What direction will Sixers decide to pursue after postseason collapse?

What direction will Sixers decide to pursue after postseason collapse?

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What direction will Sixers decide to pursue after postseason collapse?

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After yet, another second-round exit in the NBA playoffs, this time to the Atlanta Hawks, the Philadelphia 76ers find themselves with difficult decisions to make this upcoming offseason.

In the second round against Atlanta, numerous issues and problems occurred throughout the seven-game series. Some of these problems were no fault of anyone, but many of them should and could have been avoided.

The Sixers dealt with a few injuries to key players throughout this year’s playoffs, most notably with the face of their franchise, Joel Embiid.

Embiid left Game 4 of the 76ers’ first-round series against the Washington Wizards and then went on to miss Game 5 with what was described as a slightly torn meniscus in his right knee.

Embiid battled through the injury during the second-round series against the Hawks, but at times it was obvious the injury was taking a toll on the big man. By the end of games, he seemed tired and did not look like the MVP-caliber player spectators became accustomed to during the regular season. 

To Embiid’s credit, he played through a tough injury and still managed to average 30.4 points, 12.7 rebounds, and 3.9 assists per game in the second round.

Even a semi-healthy Embiid is better than most players in the league, and he clearly did as much as he could as he scored over 20 points in six of the seven games in the Eastern Conference semifinals.

Embiid’s injury was not the only one that occurred in this year’s playoffs for Philadelphia, as Danny Green went out with a right calf strain in Game 3 against the Hawks.

The Green injury affected the Sixers more than they probably realized as they lost a veteran three-point shooter, who also gave them plus defense — other than when he was tasked to guard Atlanta’s Trae Young.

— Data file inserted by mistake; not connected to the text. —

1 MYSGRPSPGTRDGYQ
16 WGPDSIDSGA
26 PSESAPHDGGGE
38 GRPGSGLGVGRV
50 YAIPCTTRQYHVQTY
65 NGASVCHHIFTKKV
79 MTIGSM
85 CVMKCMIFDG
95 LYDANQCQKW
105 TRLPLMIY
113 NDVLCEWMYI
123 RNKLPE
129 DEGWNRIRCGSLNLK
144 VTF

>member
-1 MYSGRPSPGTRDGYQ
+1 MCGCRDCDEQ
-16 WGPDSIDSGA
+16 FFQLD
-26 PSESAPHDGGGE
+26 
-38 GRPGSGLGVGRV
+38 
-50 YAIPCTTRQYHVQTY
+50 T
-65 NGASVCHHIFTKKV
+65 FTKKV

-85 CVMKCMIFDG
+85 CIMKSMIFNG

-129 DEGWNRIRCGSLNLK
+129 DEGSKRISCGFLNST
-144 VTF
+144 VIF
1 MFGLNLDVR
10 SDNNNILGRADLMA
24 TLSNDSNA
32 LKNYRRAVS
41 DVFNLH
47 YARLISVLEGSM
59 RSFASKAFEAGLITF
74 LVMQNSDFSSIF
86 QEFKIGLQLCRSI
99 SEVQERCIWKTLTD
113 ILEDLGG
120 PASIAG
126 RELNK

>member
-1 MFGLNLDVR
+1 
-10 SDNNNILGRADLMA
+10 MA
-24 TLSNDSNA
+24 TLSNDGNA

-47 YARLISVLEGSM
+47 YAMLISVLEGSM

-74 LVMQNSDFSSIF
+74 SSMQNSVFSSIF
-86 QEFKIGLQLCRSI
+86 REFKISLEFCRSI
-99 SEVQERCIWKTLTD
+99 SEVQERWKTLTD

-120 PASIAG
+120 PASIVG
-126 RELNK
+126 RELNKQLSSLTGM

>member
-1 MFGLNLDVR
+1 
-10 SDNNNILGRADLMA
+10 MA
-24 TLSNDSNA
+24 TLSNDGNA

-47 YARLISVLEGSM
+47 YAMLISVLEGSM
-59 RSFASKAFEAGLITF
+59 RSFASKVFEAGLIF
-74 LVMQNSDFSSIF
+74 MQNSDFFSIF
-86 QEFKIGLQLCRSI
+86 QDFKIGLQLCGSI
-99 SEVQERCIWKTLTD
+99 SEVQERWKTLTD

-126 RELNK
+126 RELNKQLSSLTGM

The Sixers also missed Green’s perimeter shooting in the final four games of the series. During the regular season, Green shot 40.5% from beyond the arc and led the league in corner three-pointers (90). His replacement, Furkan Korkmaz, clearly wasn’t enough, shooting 5-of-20 from three-point range in the four games he started.

However, even with the injury bug hitting the Sixers, the series against the Hawks was still there for the taking, but Philadelphia gave it away.

Now blame usually starts at the top, but in this case, the top being head coach Doc Rivers. 

Rivers deserves some blame for the epic collapse in the Hawks’ series, as some questionable decisions were made throughout the series.

It started in Game 1, when in the first half, already down 10 points, Rivers went to an all-bench lineup which allowed the Hawks to build a 20-point lead in the second quarter. Tobias Harris finally checked back into the game a few minutes into the second quarter.

The Sixers were unable to complete a late-game comeback in Game 1 and eventually lost the game largely due to the lack of scoring in the first half.

Throughout the series, Rivers would go deep into his bench, which sparked confusion and criticism as teams in the playoffs usually have shorter rotations with their starters receiving more minutes.

Although Rivers didn’t go back to an all-bench lineup for the rest of the series, he did at times send four bench players in with one starter. But this still was not the best approach, especially in a close back-and-forth series when things tighten up, and the best players need to be on the floor in big moments.

Rivers also showed throughout the second round that he had trouble making adjustments, whether it was Game 1 when Danny Green could not stop Trae Young. Or Game 7 when Kevin Huerter was having a field day with Seth Curry defending him.

Adjustments and the ability to see them in real-time were a problem in this series, and some blame has to fall on the head coach when leads of 18 and 26 are blown in Games 4 and 5.

Rivers has 29 losses with the chance to clinch a playoff series which is the most by a head coach in NBA history, per ESPN.

That being said, despite the coach making plenty of mistakes, the rest of the team contributed to the monumental collapse as well.

In the seven-game series against Atlanta, turnovers were a key issue for the 76ers as they turned the ball over a total of 91 times.